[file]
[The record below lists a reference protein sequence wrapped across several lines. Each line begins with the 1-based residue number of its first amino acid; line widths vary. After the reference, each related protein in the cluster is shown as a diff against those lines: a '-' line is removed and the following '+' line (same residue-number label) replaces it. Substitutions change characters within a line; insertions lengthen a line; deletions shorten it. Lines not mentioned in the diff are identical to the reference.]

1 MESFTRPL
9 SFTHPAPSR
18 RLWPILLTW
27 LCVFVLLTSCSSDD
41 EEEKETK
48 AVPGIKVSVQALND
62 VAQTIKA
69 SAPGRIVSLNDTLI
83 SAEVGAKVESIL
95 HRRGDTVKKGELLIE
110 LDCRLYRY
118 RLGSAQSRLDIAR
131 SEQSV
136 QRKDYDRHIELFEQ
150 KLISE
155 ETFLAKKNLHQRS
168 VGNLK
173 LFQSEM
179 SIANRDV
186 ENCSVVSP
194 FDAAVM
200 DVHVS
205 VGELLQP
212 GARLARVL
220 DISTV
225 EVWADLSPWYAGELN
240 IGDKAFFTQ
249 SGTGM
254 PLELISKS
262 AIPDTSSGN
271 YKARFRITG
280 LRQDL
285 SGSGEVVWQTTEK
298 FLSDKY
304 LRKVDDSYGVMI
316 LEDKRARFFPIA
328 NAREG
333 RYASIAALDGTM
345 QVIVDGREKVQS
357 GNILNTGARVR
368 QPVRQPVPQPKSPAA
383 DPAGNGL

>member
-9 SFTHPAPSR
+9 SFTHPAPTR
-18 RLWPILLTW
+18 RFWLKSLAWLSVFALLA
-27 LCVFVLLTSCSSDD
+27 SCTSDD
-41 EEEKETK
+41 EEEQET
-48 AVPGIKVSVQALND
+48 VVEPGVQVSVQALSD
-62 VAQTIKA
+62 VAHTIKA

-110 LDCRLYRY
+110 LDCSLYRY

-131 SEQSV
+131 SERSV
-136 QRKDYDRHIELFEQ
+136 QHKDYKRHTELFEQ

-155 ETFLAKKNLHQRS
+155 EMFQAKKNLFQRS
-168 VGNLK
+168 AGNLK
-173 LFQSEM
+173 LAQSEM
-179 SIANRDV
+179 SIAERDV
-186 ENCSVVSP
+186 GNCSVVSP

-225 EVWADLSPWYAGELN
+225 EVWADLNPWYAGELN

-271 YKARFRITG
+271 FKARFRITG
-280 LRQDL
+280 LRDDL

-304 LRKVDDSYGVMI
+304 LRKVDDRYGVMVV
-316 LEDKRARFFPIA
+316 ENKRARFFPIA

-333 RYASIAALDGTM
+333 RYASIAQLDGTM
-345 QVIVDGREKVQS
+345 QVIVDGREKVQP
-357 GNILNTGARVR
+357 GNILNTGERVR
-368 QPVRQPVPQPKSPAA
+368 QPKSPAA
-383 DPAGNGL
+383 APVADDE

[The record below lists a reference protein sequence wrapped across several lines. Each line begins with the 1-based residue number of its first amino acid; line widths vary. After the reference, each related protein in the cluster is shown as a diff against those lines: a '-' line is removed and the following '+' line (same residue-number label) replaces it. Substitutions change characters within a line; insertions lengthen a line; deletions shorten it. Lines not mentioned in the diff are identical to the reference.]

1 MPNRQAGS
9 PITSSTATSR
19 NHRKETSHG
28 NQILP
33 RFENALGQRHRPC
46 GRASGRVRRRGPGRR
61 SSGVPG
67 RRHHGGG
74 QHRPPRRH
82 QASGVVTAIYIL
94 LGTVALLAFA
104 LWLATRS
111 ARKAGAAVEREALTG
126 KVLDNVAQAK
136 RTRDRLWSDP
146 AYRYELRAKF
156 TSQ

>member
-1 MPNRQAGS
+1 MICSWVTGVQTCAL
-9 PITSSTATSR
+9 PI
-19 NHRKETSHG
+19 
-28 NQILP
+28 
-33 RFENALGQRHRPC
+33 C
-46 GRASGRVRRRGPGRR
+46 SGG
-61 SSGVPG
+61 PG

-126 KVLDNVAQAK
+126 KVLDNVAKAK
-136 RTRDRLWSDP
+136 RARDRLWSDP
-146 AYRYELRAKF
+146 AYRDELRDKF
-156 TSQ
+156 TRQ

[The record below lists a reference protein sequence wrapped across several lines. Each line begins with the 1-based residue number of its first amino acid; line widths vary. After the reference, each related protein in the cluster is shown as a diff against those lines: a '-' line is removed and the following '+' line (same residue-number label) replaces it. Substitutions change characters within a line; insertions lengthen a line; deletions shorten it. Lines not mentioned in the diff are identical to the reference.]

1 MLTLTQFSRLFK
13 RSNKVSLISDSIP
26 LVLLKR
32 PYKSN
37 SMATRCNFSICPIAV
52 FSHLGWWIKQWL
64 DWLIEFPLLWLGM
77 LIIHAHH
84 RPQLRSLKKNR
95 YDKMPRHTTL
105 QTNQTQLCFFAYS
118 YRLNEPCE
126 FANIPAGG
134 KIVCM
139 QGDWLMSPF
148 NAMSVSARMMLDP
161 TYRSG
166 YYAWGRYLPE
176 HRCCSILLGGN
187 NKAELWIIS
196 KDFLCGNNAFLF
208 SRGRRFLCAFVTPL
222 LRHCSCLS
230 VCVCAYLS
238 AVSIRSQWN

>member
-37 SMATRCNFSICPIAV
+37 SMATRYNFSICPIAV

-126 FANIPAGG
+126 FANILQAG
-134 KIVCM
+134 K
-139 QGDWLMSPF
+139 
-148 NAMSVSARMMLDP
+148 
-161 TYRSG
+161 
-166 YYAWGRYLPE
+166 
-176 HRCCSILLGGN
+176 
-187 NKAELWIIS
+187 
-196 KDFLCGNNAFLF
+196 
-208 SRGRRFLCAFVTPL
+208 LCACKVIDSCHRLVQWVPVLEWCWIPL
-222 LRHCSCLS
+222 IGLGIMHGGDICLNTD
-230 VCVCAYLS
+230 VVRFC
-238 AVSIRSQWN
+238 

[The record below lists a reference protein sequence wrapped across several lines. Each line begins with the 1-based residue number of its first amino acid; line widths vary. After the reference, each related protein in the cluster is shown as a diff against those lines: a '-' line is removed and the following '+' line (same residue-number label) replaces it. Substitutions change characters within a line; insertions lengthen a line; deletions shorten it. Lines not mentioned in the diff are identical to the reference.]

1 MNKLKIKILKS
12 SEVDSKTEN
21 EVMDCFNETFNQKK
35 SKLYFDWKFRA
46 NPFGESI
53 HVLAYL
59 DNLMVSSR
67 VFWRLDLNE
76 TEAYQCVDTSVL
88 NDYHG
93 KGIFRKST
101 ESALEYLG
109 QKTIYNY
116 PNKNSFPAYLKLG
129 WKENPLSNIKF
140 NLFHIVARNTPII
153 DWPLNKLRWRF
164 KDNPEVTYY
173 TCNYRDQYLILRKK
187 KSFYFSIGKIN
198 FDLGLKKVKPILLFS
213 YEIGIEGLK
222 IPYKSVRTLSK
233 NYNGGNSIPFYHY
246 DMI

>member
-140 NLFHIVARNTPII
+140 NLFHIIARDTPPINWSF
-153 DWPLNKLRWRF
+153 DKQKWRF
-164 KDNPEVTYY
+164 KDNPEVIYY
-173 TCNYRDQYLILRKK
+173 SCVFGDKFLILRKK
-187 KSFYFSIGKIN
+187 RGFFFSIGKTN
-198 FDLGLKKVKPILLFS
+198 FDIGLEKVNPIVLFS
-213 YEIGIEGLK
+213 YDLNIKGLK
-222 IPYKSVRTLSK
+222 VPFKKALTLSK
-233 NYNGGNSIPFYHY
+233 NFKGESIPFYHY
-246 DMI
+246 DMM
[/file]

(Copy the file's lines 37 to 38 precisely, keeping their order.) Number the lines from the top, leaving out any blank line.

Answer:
316 LEDKRARFFPIA
328 NAREG